Monday, November 7, 2016

It’s in the Numbers: Building High-Performance Sales Teams Through Data Analytics

Data-Built Sales Teams

While every organization has a different set of metrics to define success, there are things you can do to use data analytics to build a more successful sales team. The following can help you get started:

1. Leverage assessment tools. Personality tests such as Myers-Briggs have been around for decades. But there’s been an explosion over the past few years of new assessment tools that can help identify a person’s natural tendencies. They provide insights into whether a recruit is up to the task at hand. Will the candidate like the job? Will he or she be successful in the role? Using these kinds of assessment tools is critical to your recruiting efforts.

2.  Refine candidate profiles. After hiring your first wave of recruits, make small changes to your assessments based on your top performers. Keep in mind, though, that you don’t necessarily want a homogeneous group of people. Differences in skills and personalities can boost productivity and improve the bottom line.

But staff performance can provide further insights into where to direct your recruitment efforts. You have a better idea of the types of people who won’t be successful in the role or at the company. Adjust the evaluation process to reflect this.

3. Build custom coaching plans. Assessment tools are critical in not only hiring, but also managing employees. On day one, you have many of the necessary insights to build a more effective coaching plan. You know what will resonate with the candidate and how he or she would best be coached.
Take our coaching plans, for example. They’re based on behaviors we’ve identified as essential to succeed in each sales role. Let’s say a new hire isn’t comfortable in a certain area. We can monitor his or her behavior closely and work on building comfort in that area. It’s all about supporting the person throughout the training process.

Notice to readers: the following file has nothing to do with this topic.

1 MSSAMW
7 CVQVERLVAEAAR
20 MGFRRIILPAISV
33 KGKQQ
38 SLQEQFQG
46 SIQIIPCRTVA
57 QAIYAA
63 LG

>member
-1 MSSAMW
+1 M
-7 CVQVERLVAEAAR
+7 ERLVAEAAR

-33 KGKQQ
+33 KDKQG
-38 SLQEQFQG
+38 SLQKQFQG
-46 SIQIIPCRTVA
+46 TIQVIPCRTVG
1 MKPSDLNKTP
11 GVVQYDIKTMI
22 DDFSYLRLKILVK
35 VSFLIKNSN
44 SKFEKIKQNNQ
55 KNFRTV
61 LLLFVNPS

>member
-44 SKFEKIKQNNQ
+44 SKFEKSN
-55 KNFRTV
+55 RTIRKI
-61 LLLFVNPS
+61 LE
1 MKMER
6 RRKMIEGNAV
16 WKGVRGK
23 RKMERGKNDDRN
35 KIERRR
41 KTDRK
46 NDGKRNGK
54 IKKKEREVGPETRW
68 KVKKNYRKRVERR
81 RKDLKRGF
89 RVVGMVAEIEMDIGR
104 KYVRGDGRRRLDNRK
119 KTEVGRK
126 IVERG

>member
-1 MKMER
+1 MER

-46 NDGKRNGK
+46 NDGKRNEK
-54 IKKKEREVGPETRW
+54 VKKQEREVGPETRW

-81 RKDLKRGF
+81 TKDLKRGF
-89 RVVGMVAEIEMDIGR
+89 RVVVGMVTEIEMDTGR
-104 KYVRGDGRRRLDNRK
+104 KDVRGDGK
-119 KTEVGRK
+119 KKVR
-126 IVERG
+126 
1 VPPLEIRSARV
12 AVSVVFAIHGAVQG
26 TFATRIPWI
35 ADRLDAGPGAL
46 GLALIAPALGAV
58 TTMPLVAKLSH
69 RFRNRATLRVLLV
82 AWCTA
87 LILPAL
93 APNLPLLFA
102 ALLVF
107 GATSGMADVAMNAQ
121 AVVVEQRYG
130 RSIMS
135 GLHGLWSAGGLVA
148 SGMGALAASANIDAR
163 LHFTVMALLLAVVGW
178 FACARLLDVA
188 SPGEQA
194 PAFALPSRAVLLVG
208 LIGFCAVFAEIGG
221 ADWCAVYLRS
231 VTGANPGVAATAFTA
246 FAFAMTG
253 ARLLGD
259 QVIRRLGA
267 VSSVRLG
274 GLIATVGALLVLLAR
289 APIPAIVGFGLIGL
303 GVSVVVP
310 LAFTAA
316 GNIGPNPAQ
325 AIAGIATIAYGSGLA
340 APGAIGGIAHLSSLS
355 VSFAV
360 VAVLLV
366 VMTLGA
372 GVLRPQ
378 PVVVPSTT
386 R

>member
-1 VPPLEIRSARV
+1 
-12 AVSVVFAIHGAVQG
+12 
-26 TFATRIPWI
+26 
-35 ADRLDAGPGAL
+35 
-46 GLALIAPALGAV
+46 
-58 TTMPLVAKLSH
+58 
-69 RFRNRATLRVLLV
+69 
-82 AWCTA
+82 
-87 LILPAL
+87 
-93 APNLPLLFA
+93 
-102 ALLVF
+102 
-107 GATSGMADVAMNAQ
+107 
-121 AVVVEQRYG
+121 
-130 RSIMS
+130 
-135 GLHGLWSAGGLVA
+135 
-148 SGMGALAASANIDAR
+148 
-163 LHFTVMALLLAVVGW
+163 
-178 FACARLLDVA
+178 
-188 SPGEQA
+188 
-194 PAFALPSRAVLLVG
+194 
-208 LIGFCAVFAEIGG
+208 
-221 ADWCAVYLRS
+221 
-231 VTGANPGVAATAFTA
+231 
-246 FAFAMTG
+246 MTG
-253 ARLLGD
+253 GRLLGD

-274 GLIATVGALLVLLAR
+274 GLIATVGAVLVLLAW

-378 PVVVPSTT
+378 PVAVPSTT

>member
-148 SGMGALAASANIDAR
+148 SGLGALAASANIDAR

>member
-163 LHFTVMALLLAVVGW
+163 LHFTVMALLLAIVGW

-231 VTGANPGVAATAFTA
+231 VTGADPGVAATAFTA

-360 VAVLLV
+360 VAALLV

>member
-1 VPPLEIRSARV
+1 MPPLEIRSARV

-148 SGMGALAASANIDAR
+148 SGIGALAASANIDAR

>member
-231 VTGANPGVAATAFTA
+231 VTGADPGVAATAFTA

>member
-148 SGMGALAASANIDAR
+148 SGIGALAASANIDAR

4. Involve sales managers. HR is crucial for identifying prospects and conducting initial screenings, but that’s where its role should end. Sales managers tasked with managing these people need to make the final call.

Don’t, however, assume they know how to conduct interviews. Make sure sales managers recognize the importance of asking questions related to job performance. Provide a list of desired skills and attributes. Develop a series of interview questions. Even go so far as building evaluation sheets, making it easier to compare candidates.

Over time, you might find that certain sales managers excel at the interview process. You can rely on them to conduct the final interviews for those sales managers who aren’t great at picking new hires. Just make sure everyone is aligned in finding people who will fit the role and the organization.

5. Make trainers part of the ecosystem. You don’t want to think of training as a separate department — one that comes in, trains, and disappears. These people will spend the first critical months with your new hires, so they should be a part of the sales management infrastructure.

Utilize trainers all the way through the life cycle of a salesperson to make sure you’re focusing on what works and doesn’t work for that individual employee. Look at it from a coaching perspective, always working toward improving the skills of your sales force.

In our experience, a high-performing sales team should have at least two-thirds of its members meeting or exceeding sales quotas. By using assessment tools and predictive analytics to identify the right candidates and develop a training program around them, you’re well on your way to improving your bottom line.

Contact me at tduggan(@) at Cogent for more Info or to Network. Cogent delivers customers with Highly Reliable, Secure and Scalable IP Networks with over 190 markets throughout 38 countries in North America, Europe and Asia, with over 57,900 route miles of long-haul fiber and over 27,400 miles of metropolitan fiber.

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